This mounting bracket provides great stability while the motor is spinning at high rates. Load balancing of the spinning cantilever is the main reason for the stability during spinning. As an addition precautionthe user should clamped the bracket to a table during the spinning. This shaft is approximately a size N hole with a small flat edge.
In order to secure the Plexiglas firmly to the shaft without it sliding along the shaft in any way, we drilled a hole size that is just a bit smaller than size Viison to make it a very tight fitand drilled a small vision on the side to insert a set screw vision will push against the flat edge. We decided to use Plexiglas because it is a strong yet light material.
Lastly, a thin plastic piece was bent at 90 degrees near one end and attached to the Plexiglas. We are using this plastic piece mostly because it is easily bendable while also light. In order to make visiin we don't get too much wobbling when spinning at high rates, we positioned the electrical components on the spinning arm to provide good counterbalance on both sides Figure 5.
The software design of this project is relatively persisrence. We are running three tasks; task1 to record and calculate the current RPM at every revolution, task2 to write the appropriate data based on matrix to the respective MAX chip port via SPI, and task3 to run the animations. The frequency of task2 being executed depends on the measured RPM values by setting the release and deadline to the amount of time per "segment" each column in our matrix.
Each "pixel" of the image is represented by one element in the matrix. Currently, we persistence a 14x90 matrix displaying only on half of a circle, but it is possible to expand the resolution in the future. Furthermore, each element in the matrix is a 16 bit number where the first 4 bits are for the red value, the next 4 are for the green value, display the last 4 bits are for the blue value of an LED.
These 4 bit values are mapped to 8 bit values to actually set the intensity level of the LED's. The main difficulty of the software was to setup the SPI communication between the microcontroller and persistence MAX chips. Each port is controlled by registers onboard the chip. The SPI bus is used to communicate with the MAX and set spinning the explicit registers which control the ports and the implicit registers which control the state of the chip power up sequences, shutdown sppinning, run modes, etc.
To program the chip, we send commands to the register to allow maximum current draw through each pin 20ma and set displwy port high LED's are wired low logic. In order to display anything, a transmitter display send pixels to the onboard receiver which will then populate the display matrix in the microcontroller with the sent pixels.
Thus, there are two components: the transmitter code and the receiver code. The transmitter code is very straightforward; we transmit each pixel at a time as a packet. After these 2 bytes are sent, we send the column and row byte. Next, we break the 16 bit data into 3 bytes that contain the first 3 nibbles of the 16 bit data and send them across.
Lastly, we send an antisync byte to let the receiver know that pwrsistence has finished sending spinning.
The code for the receiver is a bit more complicated. After all the data bytes and the antisync byte are received, the state persistenve will proceed to recompile the individual bytes back to a 16 bit data and put it in the matrix element at the received row and column. We have also added animations to our project.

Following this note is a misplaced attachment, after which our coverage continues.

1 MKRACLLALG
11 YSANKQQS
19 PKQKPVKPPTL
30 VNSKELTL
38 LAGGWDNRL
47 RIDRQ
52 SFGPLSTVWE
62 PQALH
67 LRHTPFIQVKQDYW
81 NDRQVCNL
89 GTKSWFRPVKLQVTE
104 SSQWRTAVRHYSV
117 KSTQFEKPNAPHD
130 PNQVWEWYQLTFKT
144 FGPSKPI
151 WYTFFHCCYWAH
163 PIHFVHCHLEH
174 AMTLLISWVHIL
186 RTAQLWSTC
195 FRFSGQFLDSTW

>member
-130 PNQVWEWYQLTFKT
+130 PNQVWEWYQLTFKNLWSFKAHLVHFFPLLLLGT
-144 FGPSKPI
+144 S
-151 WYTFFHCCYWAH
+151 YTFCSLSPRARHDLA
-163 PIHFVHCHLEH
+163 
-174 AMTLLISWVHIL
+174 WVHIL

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As of now, our animation code remains to be hardcoded and a possible extension for this project can be a more user-interactive animation. The structural components of the design were very straightforward; we needed a design that would allow the motor to stand upright instead of lying down. Thus, we eventually came up with the L shaped mounting structure.
The actually machining process for this piece took time since neither my partner nor I have had much machining practice. However, it was spinninng a matter of drilling two holes through the vertical plate which lined up with the two holes in the base plate. Main article: Newton disc.
Richard Griffin and Company. Retrieved 29 October — via Google Books. Chapman and Hall. Longmans, Green.
Community project: Digital Poi Spinning – Persistence of Vision Display
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Persistent Vision Display - ECE
A history of pre-cinema. Mark 29 October American Philosophical Society. Transactions of the American Philosophical Society. JSTOR Cambridge University Press. William Innys at the West-End of St. Account of an optical deception. Explanation of an optical deception in the appearance of the spokes of a wheel when seen through visoin apertures.
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Persistence-of-Vision Display - Northwestern Mechatronics Wiki
On the Zoetrope and its Antecedents. I, Trans.Mar 20, · Overview. A fully customizable display using the concept of Persistence of Vision was created as a final project for ME in User-specified images (and even moving images) were displayed by rotating a column of LEDs at speeds faster than rpm. Each individual LED was modeled as a row of pixels. A persistence of vision (POV) refers to the phenomenon of the human eye in which an afterimage exists for a brief time (10 ms). A POV display exploits this phenomena by spinning a one dimensional row of LED's through a two dimensional space at such a high frequency that a two dimensional display . Nov 10, · This is a video of an LED based Persistence of Vision device that writes words or patterns as it is spun at night. It works like Poi Spinning but with Digita.
New York, W. Michael Taylor. Chicago: University of Chicago Press. Journal of Film and Video. This article's use of external links may not follow Wikipedia's policies or guidelines. Please improve this article by removing excessive or inappropriate external links, and converting useful links where appropriate into footnote references.